With exams being cancelled for a second year and grades hinged on coursework and class assessments, writing a strong essay is more important than ever. It can be especially overwhelming when questions are broad and you have no idea where to start. A strong essay should have a detailed plan, but it will also need to develop a coherent argument that is relevant to the question.

Step 1: Understand the question

Take time to understand the question that you will be answering; underline or highlight any important information and note how many marks you will be awarded. Remember: asking your teachers or tutors for clarification on a question you don’t understand is normal! When trying to understand a question, think about the following points:

  • Is the question open-ended or closed? If it is open-ended you will need to decide which aspects to focus your answer around. You will need to explain how and why you have decided to focus on this area in your essay introduction, so make some notes on your reasoning.
  • If it is a closed question, your answer must refer to the question and stay within any limits it mentions, i.e., specific dates, texts, or countries.
  • Break down the different parts of your assignment question. Figure out what the task word means (e.g.- discuss, argue, describe) and identify specifically what you need to write about.

Step 2: Brainstorm your ideas

Once you have familiarised yourself with the question, you can start to brainstorm your ideas. This can be done in a variety of ways, including lists, mind-maps, and tables, find a brainstorming method that works for you! Remember: Anything you choose to explore in your essay must relate back to the original essay question. Think about the following points:

  • What you know about the topic – from lessons or reading.
  • What you don't know about the topic but need to find out to answer the question.
  • Possible responses or answers to the question, consider your own opinion and what the main point you want to argue is.
  • What reasons do you have to support your main argument?
  • Identify some questions you can use to guide your essay research.

Step 3: Researching the essay topic

Once you have some ideas down on paper, you can move onto the research stage. You need to find out information that will help build you essay, support your arguments, and show off your knowledge and understanding of the topic to the examiner. Think about the following points:

  • Go through class notes, taking books out from the library and searching online for studies and articles from credible websites. Ask your teacher if you are unsure whether a website is a creditable source or not.
  • Organise and group your findings into key points. For example: Which points are related? Which are counter-arguments? You should also decide what the overarching argument of your essay is going to be, based on the evidence you have gathered and analysed.
  • Keep track of where you have obtained information from so you can reference quotes or statistics in your essay. You don’t want to be unknowingly plagiarising someone else’s work, and it’s easier to find references if you’ve written them down!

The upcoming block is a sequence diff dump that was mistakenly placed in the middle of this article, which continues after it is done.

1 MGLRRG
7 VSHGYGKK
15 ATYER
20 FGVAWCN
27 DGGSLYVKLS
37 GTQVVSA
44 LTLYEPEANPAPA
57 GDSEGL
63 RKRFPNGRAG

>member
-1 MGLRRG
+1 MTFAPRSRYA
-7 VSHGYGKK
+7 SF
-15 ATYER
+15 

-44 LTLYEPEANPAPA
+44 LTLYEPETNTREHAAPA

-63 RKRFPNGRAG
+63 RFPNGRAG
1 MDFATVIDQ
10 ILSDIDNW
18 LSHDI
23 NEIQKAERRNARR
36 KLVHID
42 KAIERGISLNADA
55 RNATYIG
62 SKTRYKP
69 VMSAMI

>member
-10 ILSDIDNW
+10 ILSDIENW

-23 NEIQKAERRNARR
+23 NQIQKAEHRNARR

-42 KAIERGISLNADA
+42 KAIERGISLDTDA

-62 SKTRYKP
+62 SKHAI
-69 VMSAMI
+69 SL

• Ask questions and challenge points of view – you want to create a well-rounded essay that explores all points of view, even if they challenge your own.
  • Only note things that are relevant to your essay title. You don’t need to include everything about your chosen topic, this will cause your essay to lose focus and confuse the reader.

Step 4: Drafting your essay

Creating an essay plan and drafting a clear outline is important when writing a strong essay. This will ensure that you have a coherent argument with clear points; it will also allow you to work in a logical structure without the risk of forgetting any information. Make sure you decide on a logical order for your points, making sure your reader will not get confused – communicate with them at every step. Remember: Each point should link to the one before it and after it. Use paragraphs to help your essay flow better. Use the following essay outline to help you:

Introduction: This should address the question and how the essay will answer it. Develop an overall mission statement.

Main Body: Build your argument. Put your ideas in a sequence to make a persuasive argument. Remember to stick to one main point in each paragraph.

Start with a topic sentence to introduce the main point of the paragraph; explain that point further; provide evidence for the point; interpret/analyse the evidence; then summarise the point and indicate how it links into your overall argument.

Each paragraph should link to the next using transition words or phrases – such as ‘alternatively;’ ‘consequently;’ ‘as a result’; ‘furthermore...’

Conclusion: Summarise your arguments and evidence and show how they answer the original question.

Step 5: Writing the Essay

Once you have finished your outline, you’re ready to start writing! Refer to your notes and outline if you get stuck. It’s vital that your proofread your essay before submitting, reading aloud will help you identify any spelling or grammar mistakes. Remember: Do not be discouraged by any feedback – your teachers want you to get the best possible grades and will always give you tips on how to improve.

If you think that you or your child may benefit from private tuition, or you would like to have a discussion on how Think Tutors can support students through their in-class assessments, exams or general educational needs please contact the Think Tutors team at info@thinktutors.com.